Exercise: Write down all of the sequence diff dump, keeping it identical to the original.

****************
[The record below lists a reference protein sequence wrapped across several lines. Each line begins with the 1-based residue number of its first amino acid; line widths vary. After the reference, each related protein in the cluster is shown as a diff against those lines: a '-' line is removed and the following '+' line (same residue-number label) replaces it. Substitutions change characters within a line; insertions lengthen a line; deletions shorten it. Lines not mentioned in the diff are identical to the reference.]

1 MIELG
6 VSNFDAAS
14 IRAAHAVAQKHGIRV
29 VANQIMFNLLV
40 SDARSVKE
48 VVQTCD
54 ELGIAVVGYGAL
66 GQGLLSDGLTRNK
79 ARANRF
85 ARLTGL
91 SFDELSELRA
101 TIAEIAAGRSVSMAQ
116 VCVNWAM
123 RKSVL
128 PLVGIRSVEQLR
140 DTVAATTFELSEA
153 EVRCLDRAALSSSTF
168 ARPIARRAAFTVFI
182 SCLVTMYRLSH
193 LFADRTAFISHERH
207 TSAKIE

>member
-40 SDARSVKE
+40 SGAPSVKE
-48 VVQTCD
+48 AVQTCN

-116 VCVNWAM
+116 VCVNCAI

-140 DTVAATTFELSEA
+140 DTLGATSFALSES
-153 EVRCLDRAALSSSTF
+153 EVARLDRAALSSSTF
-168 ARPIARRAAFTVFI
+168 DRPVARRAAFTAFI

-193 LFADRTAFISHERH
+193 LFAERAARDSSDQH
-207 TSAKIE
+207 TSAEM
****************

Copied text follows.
[The record below lists a reference protein sequence wrapped across several lines. Each line begins with the 1-based residue number of its first amino acid; line widths vary. After the reference, each related protein in the cluster is shown as a diff against those lines: a '-' line is removed and the following '+' line (same residue-number label) replaces it. Substitutions change characters within a line; insertions lengthen a line; deletions shorten it. Lines not mentioned in the diff are identical to the reference.]

1 MIELG
6 VSNFDAAS
14 IRAAHAVAQKHGIRV
29 VANQIMFNLLV
40 SDARSVKE
48 VVQTCD
54 ELGIAVVGYGAL
66 GQGLLSDGLTRNK
79 ARANRF
85 ARLTGL
91 SFDELSELRA
101 TIAEIAAGRSVSMAQ
116 VCVNWAM
123 RKSVL
128 PLVGIRSVEQLR
140 DTVAATTFELSEA
153 EVRCLDRAALSSSTF
168 ARPIARRAAFTVFI
182 SCLVTMYRLSH
193 LFADRTAFISHERH
207 TSAKIE

>member
-40 SDARSVKE
+40 SGAPSVKE
-48 VVQTCD
+48 AVQTCN

-116 VCVNWAM
+116 VCVNCAI

-140 DTVAATTFELSEA
+140 DTLGATSFALSES
-153 EVRCLDRAALSSSTF
+153 EVARLDRAALSSSTF
-168 ARPIARRAAFTVFI
+168 DRPVARRAAFTAFI

-193 LFADRTAFISHERH
+193 LFAERAARDSSDQH
-207 TSAKIE
+207 TSAEM